Quantifying carbon stocks in shifting cultivation landscapes under divergent management scenarios relevant to REDD+.
Borah, J. R., Evans, K. L., & Edwards, D. P.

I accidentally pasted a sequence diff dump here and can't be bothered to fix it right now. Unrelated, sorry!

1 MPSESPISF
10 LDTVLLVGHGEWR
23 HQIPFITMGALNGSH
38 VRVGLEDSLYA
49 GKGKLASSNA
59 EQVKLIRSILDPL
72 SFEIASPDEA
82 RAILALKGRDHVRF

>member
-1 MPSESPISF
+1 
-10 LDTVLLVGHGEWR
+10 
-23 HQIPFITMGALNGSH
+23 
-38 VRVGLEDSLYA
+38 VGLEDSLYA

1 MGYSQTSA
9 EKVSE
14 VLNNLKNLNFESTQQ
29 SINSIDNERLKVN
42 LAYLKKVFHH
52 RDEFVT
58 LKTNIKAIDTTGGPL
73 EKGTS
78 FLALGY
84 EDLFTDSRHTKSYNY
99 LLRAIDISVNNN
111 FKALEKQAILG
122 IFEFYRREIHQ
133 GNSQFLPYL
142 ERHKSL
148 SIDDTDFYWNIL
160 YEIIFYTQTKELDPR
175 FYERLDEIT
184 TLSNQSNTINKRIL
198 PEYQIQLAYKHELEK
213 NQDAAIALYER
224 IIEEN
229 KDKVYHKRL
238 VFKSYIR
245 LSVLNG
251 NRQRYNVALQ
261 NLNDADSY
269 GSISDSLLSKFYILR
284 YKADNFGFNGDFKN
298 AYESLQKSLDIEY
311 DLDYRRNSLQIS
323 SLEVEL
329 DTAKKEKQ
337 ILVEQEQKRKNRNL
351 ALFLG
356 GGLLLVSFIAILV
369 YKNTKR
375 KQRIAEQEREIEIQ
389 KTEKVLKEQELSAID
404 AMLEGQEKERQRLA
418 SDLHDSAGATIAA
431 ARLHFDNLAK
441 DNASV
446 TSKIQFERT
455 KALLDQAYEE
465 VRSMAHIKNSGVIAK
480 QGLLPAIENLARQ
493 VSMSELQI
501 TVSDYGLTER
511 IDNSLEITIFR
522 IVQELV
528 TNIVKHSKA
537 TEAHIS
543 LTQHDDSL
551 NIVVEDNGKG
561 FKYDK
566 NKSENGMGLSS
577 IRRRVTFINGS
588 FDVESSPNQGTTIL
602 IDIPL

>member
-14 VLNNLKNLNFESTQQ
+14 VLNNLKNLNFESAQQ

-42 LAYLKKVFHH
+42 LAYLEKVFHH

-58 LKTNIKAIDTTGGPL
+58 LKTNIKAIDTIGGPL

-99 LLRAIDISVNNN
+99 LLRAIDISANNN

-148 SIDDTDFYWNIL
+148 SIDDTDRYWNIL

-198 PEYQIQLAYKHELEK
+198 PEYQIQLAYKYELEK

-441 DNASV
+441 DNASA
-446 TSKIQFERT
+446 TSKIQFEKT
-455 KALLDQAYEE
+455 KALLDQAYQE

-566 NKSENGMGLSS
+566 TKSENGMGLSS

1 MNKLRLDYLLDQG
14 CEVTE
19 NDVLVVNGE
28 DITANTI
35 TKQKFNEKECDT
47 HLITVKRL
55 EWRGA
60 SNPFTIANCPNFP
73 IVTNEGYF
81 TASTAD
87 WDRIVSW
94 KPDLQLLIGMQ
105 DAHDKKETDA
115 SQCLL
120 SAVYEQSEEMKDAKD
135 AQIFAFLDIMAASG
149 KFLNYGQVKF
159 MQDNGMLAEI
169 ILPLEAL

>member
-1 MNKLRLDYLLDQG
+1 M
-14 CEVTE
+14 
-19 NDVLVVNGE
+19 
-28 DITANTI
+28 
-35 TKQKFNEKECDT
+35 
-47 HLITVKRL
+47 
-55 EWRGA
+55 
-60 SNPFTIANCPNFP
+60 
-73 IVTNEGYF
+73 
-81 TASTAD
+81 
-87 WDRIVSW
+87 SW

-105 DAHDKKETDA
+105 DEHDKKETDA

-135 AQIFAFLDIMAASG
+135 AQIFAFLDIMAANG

Shifting cultivation dominates many tropical forest regions. It is expanding into old‐growth forests, and fallow period duration is rapidly decreasing, limiting secondary forest recovery. Shifting cultivation is thus a major driver of carbon emissions through deforestation and forest degradation, and of biodiversity loss. The impacts of shifting cultivation on carbon stocks have rarely been quantified, and the potential for carbon‐based payments for ecosystem services (PES ), such as REDD +, to protect carbon in shifting cultivation landscapes is unknown. We present empirical data on aboveground carbon stocks in old‐growth forest and shifting cultivation landscapes in northeast India, a hotspot of threatened biodiversity. We then model landscape‐level carbon stocks under business‐as‐usual scenarios, via expansion into the old‐growth forest or decreasing fallow periods, and intervention scenarios in which REDD + is used to either reduce deforestation of primary or secondary forest or increase fallow period duration. We found substantial recovery of carbon stocks as secondary forest regenerates, with a 30‐yr fallow storing about one‐half the carbon of an old‐growth forest. Business‐as‐usual scenarios led to substantial carbon loss, with an 80% reduction following conversion of old‐growth forest to a 30‐yr shifting cultivation cycle and, relative to a 30‐yr cultivation landscape, a 70% reduction when switching to a 5‐yr cultivation cycle. Sparing old‐growth forests from deforestation using protected areas and intensifying cropping in the remaining area of shifting cultivation is the most optimal strategy for carbon storage. In areas lacking old‐growth forest, substantial carbon stocks accumulate over time by sparing fallows for permanent forest regeneration. Successful implementation of REDD + in shifting cultivation landscapes can help avert global climate change by protecting forest carbon, with likely co‐benefits for biodiversity.